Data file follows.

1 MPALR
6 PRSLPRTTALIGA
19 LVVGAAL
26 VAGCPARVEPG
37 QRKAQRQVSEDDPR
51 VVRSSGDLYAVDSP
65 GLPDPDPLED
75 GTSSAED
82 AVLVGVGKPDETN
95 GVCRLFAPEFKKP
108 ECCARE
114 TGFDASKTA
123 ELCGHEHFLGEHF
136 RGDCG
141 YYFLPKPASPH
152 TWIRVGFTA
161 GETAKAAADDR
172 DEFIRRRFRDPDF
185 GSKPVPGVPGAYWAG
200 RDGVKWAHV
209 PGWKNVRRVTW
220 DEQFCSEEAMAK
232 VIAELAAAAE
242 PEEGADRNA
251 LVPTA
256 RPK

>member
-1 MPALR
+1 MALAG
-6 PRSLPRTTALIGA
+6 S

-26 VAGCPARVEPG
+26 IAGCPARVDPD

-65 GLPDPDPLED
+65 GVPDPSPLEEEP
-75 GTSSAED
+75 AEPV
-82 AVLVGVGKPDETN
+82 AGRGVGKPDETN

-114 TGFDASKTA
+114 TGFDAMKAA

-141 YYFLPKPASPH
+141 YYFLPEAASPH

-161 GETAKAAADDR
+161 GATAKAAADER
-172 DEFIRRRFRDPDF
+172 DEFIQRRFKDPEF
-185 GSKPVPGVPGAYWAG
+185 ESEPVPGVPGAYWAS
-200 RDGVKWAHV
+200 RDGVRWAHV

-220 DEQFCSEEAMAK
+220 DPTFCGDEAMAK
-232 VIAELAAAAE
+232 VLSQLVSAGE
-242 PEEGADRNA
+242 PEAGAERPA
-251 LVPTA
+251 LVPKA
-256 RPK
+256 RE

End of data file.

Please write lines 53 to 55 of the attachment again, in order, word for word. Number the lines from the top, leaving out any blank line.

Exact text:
+220 DPTFCGDEAMAK
-232 VIAELAAAAE
+232 VLSQLVSAGE